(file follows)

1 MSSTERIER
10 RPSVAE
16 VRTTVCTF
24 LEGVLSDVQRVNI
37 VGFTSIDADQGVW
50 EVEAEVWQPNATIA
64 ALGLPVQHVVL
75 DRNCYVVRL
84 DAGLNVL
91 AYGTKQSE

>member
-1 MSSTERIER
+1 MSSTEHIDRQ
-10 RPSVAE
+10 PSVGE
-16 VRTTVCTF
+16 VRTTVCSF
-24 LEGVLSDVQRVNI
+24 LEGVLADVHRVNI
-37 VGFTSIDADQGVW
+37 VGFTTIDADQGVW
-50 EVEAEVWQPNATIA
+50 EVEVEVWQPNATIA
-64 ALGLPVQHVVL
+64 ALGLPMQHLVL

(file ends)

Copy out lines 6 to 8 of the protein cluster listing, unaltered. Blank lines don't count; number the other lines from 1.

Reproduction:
50 EVEAEVWQPNATIA
64 ALGLPVQHVVL
75 DRNCYVVRL